Returning to Dining With Authors

Standard

300px-The_Swan_cropped

(https://en.wikipedia.org/wiki/English_Renaissance_theatre)

The drawing of the Swan Theatre (1596)

Hamlet, Doctor Faustus, The Tempest, and Edward the Second are just a few of the plays produced by the two greatest playwrights of the Renaissance: William Shakespeare and Christopher Marlowe. Born in the same year–1564, they were the two premier writers of their age and arguably among the  most important of any era. These are writers who have informed both my studies and entranced my imagination.  At Muhlenberg College, I teach Renaissance drama courses and Shakespeare . This summer I am teaching a course called Renaissance Plays In Process, in which we look at several plays and the circumstances surrounding them in the Renaissance as well as how they might be produced today. Whenever I can, I love teaching about these playwrights.

shakespeare-67698_960_720

https://pixabay.com

Christopher Marlowe

https://en.wikipedia.org/wiki/Christopher_Marlowe

I would love to have the opportunity through a magic time machine to sit down and have a conversation with these two giants of the theater. I would invite both writers to spend an afternoon or evening at a pub–English of course–and over beer and food discuss many topics with them. I am sure that sometimes I would simply listen to them.

I would love to hear what they said about their work and how they felt about each other. I would love to learn from them the specifics of the way their plays were staged. I would ask Marlowe about his mysterious work for the Queen of England.  Was he a spy?  I do not know if he would answer, but I would still have to ask.

I would ask Shakespeare about the canon of his plays.  Were there plays he wrote that are currently lost?  If so, what are they? And I have often wondered if he ever considered writing a tragedy about King Arthur.

I also wonder how the two great writers would behave together. Would this be a polite conversation, a deep discussion of theatrical issues, or a wild and fiery debate or argument among bitter rivals?

I wish I could speak with them.

wishing-well-76869_960_720

https://pixabay.com

 

If you could speak with 2 or 3  authors, no matter living or dead, who would they be? Where would you like to have the meeting?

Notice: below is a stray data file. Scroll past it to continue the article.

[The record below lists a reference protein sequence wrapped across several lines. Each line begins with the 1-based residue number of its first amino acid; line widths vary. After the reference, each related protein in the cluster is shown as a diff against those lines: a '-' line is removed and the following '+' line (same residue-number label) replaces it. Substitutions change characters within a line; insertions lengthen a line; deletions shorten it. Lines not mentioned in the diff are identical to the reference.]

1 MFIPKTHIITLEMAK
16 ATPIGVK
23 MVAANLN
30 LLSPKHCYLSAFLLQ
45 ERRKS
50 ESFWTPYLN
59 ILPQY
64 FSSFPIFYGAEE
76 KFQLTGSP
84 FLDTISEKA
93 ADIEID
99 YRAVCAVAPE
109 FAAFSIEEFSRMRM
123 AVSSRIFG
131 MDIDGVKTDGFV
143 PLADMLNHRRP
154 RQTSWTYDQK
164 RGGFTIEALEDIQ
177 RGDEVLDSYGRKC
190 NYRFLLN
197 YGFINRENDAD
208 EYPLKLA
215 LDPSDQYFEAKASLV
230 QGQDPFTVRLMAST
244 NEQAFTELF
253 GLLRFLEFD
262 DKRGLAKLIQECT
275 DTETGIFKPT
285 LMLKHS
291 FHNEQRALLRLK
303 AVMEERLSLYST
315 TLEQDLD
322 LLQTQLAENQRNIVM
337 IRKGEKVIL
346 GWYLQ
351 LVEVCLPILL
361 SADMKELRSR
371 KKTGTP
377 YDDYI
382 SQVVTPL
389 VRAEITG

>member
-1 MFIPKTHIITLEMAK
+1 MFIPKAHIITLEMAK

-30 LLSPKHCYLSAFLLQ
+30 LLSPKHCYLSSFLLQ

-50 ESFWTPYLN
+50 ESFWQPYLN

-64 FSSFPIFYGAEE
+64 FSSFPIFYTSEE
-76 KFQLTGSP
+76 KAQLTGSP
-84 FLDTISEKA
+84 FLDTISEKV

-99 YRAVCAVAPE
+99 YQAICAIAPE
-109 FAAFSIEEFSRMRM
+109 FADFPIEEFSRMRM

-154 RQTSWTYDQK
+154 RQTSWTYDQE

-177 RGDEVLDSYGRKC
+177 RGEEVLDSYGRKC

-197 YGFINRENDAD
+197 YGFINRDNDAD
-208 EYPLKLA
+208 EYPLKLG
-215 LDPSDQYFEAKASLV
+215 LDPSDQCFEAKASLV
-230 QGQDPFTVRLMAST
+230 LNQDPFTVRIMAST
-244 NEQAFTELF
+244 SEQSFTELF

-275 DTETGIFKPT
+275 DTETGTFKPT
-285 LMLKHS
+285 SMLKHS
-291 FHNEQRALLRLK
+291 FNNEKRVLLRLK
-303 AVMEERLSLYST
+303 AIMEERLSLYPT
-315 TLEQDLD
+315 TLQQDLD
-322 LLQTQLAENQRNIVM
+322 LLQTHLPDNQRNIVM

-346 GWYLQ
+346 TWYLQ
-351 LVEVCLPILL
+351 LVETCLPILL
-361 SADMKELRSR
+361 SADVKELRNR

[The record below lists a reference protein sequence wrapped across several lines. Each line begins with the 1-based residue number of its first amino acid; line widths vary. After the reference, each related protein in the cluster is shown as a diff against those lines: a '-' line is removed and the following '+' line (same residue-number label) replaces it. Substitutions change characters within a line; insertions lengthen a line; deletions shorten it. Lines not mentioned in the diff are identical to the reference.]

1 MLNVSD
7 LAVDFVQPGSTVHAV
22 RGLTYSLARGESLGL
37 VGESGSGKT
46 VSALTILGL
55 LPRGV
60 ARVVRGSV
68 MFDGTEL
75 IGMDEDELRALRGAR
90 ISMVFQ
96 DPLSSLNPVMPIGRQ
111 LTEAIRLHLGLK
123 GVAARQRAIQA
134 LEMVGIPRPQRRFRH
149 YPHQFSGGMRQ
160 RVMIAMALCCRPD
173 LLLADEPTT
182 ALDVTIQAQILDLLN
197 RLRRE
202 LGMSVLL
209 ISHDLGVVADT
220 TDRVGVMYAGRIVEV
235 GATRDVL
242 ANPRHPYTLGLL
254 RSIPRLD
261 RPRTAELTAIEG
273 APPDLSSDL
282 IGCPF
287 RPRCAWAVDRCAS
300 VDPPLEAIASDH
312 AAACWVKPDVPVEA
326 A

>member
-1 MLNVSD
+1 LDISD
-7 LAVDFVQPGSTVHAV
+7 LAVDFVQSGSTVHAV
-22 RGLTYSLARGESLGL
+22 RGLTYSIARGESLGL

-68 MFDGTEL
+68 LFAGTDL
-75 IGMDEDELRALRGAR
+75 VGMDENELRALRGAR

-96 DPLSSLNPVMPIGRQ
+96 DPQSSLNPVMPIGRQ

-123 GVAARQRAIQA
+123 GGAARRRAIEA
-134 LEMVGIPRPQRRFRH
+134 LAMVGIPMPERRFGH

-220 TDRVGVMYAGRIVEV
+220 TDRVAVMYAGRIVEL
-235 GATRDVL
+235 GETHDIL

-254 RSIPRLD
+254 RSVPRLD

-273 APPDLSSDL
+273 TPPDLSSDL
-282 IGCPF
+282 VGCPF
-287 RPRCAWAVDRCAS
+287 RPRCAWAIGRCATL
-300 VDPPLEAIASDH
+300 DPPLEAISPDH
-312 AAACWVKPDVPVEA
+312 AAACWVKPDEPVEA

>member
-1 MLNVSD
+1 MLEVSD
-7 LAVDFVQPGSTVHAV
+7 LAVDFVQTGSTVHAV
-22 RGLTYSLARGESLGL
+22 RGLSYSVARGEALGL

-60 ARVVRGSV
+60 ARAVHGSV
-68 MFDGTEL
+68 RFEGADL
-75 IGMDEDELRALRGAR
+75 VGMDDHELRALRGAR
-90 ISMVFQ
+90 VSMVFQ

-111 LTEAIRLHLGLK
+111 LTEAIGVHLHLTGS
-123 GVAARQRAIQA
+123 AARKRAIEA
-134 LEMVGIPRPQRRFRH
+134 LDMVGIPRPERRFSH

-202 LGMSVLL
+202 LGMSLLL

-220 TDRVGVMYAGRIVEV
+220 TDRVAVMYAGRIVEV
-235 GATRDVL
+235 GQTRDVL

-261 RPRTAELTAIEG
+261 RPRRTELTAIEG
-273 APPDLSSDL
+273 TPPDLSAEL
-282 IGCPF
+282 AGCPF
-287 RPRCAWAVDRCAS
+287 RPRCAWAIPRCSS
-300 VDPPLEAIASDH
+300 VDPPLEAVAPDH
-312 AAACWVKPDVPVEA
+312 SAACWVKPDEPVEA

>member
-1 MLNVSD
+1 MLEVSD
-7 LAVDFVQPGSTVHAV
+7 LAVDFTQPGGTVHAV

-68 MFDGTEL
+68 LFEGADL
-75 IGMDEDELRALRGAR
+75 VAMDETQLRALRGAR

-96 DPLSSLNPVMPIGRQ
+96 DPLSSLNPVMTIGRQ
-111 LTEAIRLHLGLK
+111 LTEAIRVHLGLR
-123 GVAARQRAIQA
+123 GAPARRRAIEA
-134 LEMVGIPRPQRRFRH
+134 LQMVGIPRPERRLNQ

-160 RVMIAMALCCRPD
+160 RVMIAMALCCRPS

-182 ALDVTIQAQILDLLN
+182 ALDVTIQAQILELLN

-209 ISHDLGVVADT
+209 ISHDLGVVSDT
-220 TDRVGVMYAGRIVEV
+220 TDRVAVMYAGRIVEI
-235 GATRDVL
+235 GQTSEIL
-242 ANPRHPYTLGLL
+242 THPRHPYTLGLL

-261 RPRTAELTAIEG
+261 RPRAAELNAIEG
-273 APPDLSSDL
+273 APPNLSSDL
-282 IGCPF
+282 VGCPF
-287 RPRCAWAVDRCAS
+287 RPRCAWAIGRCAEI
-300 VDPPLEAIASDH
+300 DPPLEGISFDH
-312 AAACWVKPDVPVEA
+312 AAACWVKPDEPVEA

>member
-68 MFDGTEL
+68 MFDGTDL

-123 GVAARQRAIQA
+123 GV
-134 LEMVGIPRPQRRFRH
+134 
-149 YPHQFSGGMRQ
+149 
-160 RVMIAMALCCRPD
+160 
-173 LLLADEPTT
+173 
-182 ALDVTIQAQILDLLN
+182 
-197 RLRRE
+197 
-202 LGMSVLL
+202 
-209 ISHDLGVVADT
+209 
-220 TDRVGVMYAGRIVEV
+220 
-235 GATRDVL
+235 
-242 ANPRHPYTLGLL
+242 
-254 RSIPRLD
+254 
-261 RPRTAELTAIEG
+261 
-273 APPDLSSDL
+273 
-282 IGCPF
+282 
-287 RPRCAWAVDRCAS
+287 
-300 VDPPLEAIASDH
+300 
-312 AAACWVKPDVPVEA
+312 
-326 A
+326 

Quotations From Hamlet

Standard

Hamlet is one of my favorite plays. I consider it to be one of the most difficult, dense, and deep of William Shakespeare’s tragedies. I have read it many times, seen numerous stage and film productions, and have taught it in many of my classes. I have the joy of teaching it this summer in my “Renaissance Plays in Process” class for the Wescoe School of Muhlenberg College, and I will teach it again this fall in “Shakespeare.” I thought, therefore, I would offer a few of the important quotations from the play.

 

hamlet-3013170_960_720

(https://pixabay.com)

“There is special providence in the fall of a sparrow; if it be now, ’tis not to come; if it be not to come, it will be now; if it be not now, yet it will come. The readiness is all.” (Act 5. Scene 2. Lines 217-220)

 

“Something is rotten in the state of Denmark.” (Act 1. Scene 4. Line 90)

 

“The play’s the thing/Wherein I’ll catch the conscience of the king.” (Act 2. Scene 2. Lines 605-606)

shakespeare-67698_960_720

(https://pixabay.com)

Works Cited

Shakespeare, William. The Complete Works of Shakespeare 4th Edition. David

Bevington Ed. Longman. Chicago. 1997.

 

Quotations on Thinking

Standard

albert-einstein-401484_960_720

(https://pixabay.com)

“The world as we have created it is a process of our thinking. It cannot be changed without changing our thinking.”

                                                                        Albert Einstein

voltaire-2702980_960_720

(https://pixabay.com)

“Judge a man by his questions rather than by his answers.”

                                                                        Voltaire

 

leonardo-da-vinci-1125056_960_720

“He who thinks little errs much…”

                                                                        Leonardo Da Vinci

 

 

Quotations in William Shakespeare’s The Tempest

Standard

Here are three quotations from The Tempest by William Shakespeare, one of his romances, formerly called the tragi-comedies, a genre he worked in toward the end of his incredible career. I have used this play often in my classes both at the Wescoe School for adult students at Muhlenberg College and at Lehigh University.

shakespeare-67698_960_720 (1)

(https://pixabay.com)

“You do look, my son, in a moved sort,

 As if you were dismay’d; be cheerful, sir.

 Our revels now are ended. These our actors,

  As I foretold you, were all spirits and

 Are melted into air: into thin air

 And, like the baseless fabric of this vision,

 The cloud-capp’d towers, the gorgeous palaces,

 The solemn temples, the great globe itself,

 Ye, all which it inherit, shall dissolve

 And, like this insubstantial pageant faded,

 Leave not a rack behind. We are such stuff

 As dreams are made on, and our little life

 Is rounded with a sleep.”

(The Tempest Act 4. Scene 1. Lines 161-173.)

 

william-hamilton-prospero-ariel

(William Hamilton)

“But this rough magic

 I here abjure, and, when I have required

 Some heavenly music, which even now I do,

To work my end upon their senses that

 This airy charm is for, I’ll break my staff,

 Bury it certain fathoms in the earth,

 And deeper than did ever plummet sound

I’ll drown my book.”

(The Tempest Act 5. Scene 1. Lines 55-62)

 

Miranda_-_The_Tempest_JWW

(John William Waterhouse)

“O, wonder!

 How many goodly creatures are there here!

 How beauteous mankind is! O brave new world,

 That has such people in’t”

(The Tempest Act 5. Scene 1. Lines (203-206)